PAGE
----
Tuesday, 17 December 2013

Re: User Advocacy in Ubuntu

On Tue, Dec 17, 2013 at 12:52 PM, J Fernyhough <j.fernyhough@gmail.com> wrote:
On 17 December 2013 20:23, Benjamin Kerensa <bkerensa@ubuntu.com> wrote:
> I'm hoping to solicit feedback on this proposal and the idea of having a
> feedback tool built into Ubuntu.

(Advance warning: some blunt sentences)

Wasn't this the purpose of Brainstorm, which was closed earlier in the
year? How would an advocacy group produce a different result than
Brainstorm in producing "popular" ideas that are ignored or judged as
against the desired Ubuntu direction?

Good question. The problem with Brainstorm was it was a tool and time was never really invested in pushing the ideas out of that tool and acting upon them in our development process. This is why an advocacy team is needed because the team would use the tools and data available to them to produce actionable reports that could be acted upon by developers.

UA teams are not just about features but also addressing all the things that impact our users including bugs that have simply been ignored for too long or new bugs that have such a major impact on users that they need to rise up to the highest priority for our developers to fix.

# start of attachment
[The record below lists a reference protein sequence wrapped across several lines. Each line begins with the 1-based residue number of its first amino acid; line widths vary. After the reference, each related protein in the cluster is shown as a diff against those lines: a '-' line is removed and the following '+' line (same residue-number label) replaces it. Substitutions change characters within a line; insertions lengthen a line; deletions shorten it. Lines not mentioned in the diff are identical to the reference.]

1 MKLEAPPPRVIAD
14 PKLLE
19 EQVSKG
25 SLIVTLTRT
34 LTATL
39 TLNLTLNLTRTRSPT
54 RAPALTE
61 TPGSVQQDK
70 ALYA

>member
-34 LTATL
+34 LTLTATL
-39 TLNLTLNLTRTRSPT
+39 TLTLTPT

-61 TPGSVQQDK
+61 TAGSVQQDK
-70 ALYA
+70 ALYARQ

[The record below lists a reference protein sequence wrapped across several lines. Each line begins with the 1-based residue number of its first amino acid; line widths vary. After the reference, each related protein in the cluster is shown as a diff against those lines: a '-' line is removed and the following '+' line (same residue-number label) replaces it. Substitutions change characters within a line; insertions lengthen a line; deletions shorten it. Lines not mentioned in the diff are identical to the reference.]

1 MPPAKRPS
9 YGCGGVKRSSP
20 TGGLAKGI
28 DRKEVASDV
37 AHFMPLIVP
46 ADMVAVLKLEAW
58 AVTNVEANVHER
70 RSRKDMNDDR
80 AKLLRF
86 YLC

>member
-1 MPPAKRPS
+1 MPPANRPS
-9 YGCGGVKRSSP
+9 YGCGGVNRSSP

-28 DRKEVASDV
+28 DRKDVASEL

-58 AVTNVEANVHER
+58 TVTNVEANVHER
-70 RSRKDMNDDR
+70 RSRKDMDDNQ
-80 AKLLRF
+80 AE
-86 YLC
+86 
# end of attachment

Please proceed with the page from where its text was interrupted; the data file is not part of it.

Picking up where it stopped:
I'd also suggest a very good place to get feedback would be the Ubuntu
Forums which until recently pointed out that "developers don't read
these forums" - although this text has changed I haven't seen any
developers posting there.

I would agree and say that it would be good to try and use data from as many sources as possible (Crash Data, Forums, AskUbuntu, Mailing Lists, Social Media and ideally a Feedback system built-in to Ubuntu)

I have heard from several developers that say they do not use the forums, I personally do not visit them but maybe once or twice a year. Developers either do not have the time or do not want to make the time to try and digest feedback from any of the sources available currently, and I get that considering how time consuming it would be.


How about consolidating existing aspects rather than perpetuating a
NIH approach?

WRT a "feedback" tool, how about a link to a section on the forum
called - I don't know - "feedback" ? Then others can chime in with
comments, criticisms, refinements, solutions, etc. rather than having
a closed system? Or a dedicated web application with voting system so
popular items can get more exposure - like the old Brainstorm system?
Wait... :D

I'm not suggesting a closed feedback system I think feedback should be available and public facing just like Mozilla's tools because it frankly is the open source way. I wouldn't say this is an NIH approach I just think this is something we have failed to realize we need. I mean even Microsoft, Apple have feedback systems baked in.